Should Our Children Belong to the Collective?
Just when we think the secular assaults against the nuclear family unit can’t get any worse, we disturbingly learn that they can. Now a host on a minor cable news network claims that we have to get over the idea that our children are ours, and accept the fact that they belong “collectively” to all of us.
Melissa Harris-Perry, a host for a weekend show on scarcely watched MSNBC, was taped in a “lean forward” (euphemism for “lean more left”) promo for the network, said that children don’t belong to their families they belong to the collective.
The host declared, “We have never invested as much in public education as we should have because we’ve always had kind of a private notion of children. Your kid is yours and totally your responsibility. We haven’t had a very collective notion of these are our children. So part of it is we have to break through our kind of private idea that kids belong to their parents or kids belong to their families and recognize that kids belong to whole communities.”
The context seems innocuous enough; continue to engage in insanity (doing the same thing over and over again expecting different results) by throwing more money toward education. The answer to our educational inadequacies and failings is always more funding, to some. Heaven forbid that we should consider using what resources we have more efficiently and effectively, and focus on teaching content that increases academic performance, instead of all the social engineering, and politically correct indoctrination that is so pervasively “taught” in our public schools.
Some don’t even think her terminology, referring to collective ownership of our kids, in the promo is controversial. The New York Times, and other media and extremist organizations have leapt to her defense. What should not be lost on us is that such entities are ideological compatriots to the host, and are firmly predisposed to the collectivist ideals of the left.
I’m sure the folks over at NAMBLA would rejoice over such a concept of collectivist ownership of our kids! And what about all those unborn children that are never given a chance to take their first breath? Should that not likewise be a grave concern to the collective?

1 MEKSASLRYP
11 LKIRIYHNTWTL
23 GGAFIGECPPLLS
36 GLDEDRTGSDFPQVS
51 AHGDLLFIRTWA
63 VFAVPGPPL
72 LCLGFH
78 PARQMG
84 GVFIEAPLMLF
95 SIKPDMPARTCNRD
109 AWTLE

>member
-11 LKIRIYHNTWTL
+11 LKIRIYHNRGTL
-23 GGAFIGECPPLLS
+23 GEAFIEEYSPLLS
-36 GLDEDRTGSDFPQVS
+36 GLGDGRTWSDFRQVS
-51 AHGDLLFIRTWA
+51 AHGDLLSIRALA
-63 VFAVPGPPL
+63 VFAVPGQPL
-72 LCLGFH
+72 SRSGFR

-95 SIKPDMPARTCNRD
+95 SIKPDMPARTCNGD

In free societies, as America was originally founded to be, private property ownership is sacrosanct. The second line in our Declaration of Independence states, “We hold these truths to be self-evident, that all men are created equal, that they are endowed by their creator with certain unalienable Rights, that among these are Life, Liberty, and the pursuit of Happiness.” The Lockean Creed, upon which that statement is based, equates private property with pursuit of happiness.
While children are not considered property, and are not “owned,” the responsibility for rearing, teaching, and nurturing them is a private one, owned by the parents who brought them into the world. For those who lack the temporal means to support those children, there are safety nets that allow for community support of such disadvantaged children. Even that, however, does not diminish or transfer the very personal and private responsibility of rearing children to the state, or to the collective.
If all of this sounds familiar, it should. Last year in the midst of the presidential campaign Team Obama posted a slide show on the campaign website, with much fanfare, about the Life of Julia. It revealed the Obama Team dream of governmental (in this context, euphemism for “the collective”) involvement at every stage of life, from birth to death, and how the government would be the nurturing parental surrogate through each stage.
Karl Marx said, “The theory of Communism may be summed up in one sentence: Abolish all private property.” Ms. Harris-Perry mirrors this sentiment: the children are not ours, they belong to the collective, and we need to abolish the notion that they are ours. Marx also said, “Anyone who knows anything of history knows that great social changes are impossible without feminine upheaval. Social progress can be measured exactly by the social position of the fair sex, the ugly ones included.” The MSNBC host would make Marx proud.
Who has the right to dictate how a child is to be reared? Certainly not the “collective,” and certainly not the government. It’s a private parental, and familial matter. Or at least it should be. The more government encroaches into health care management, social-engineering dictates, and redefinition of fundamental roles in society, the less control parents have over something as fundamental as the rearing of their children.
It is not just the economic aspects of socialistic and fascistic collectivism that must be resisted and repulsed, but perhaps even more significantly, the social and cultural collectivist agenda must be rejected. We have to recognize this steady encroachment for what it is, and that it is clearly antithetical to a free America.
AP award winning columnist Richard Larsen is President of Larsen Financial, a brokerage and financial planning firm in Pocatello, Idaho, and is a graduate of Idaho State University with degrees in Political Science and History and former member of the Idaho State Journal Editorial Board. He can be reached at email@example.com.